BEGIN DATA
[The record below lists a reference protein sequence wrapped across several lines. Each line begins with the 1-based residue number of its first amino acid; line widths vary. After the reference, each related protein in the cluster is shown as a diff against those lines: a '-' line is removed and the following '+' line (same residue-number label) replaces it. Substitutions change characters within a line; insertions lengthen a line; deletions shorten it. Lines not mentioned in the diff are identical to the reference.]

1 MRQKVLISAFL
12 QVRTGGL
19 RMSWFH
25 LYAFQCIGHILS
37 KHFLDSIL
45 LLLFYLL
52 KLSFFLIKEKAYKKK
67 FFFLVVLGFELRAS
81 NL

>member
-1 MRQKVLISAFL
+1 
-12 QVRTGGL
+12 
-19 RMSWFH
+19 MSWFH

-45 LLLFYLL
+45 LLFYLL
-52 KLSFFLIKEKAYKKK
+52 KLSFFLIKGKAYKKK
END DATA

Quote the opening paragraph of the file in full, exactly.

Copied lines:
[The record below lists a reference protein sequence wrapped across several lines. Each line begins with the 1-based residue number of its first amino acid; line widths vary. After the reference, each related protein in the cluster is shown as a diff against those lines: a '-' line is removed and the following '+' line (same residue-number label) replaces it. Substitutions change characters within a line; insertions lengthen a line; deletions shorten it. Lines not mentioned in the diff are identical to the reference.]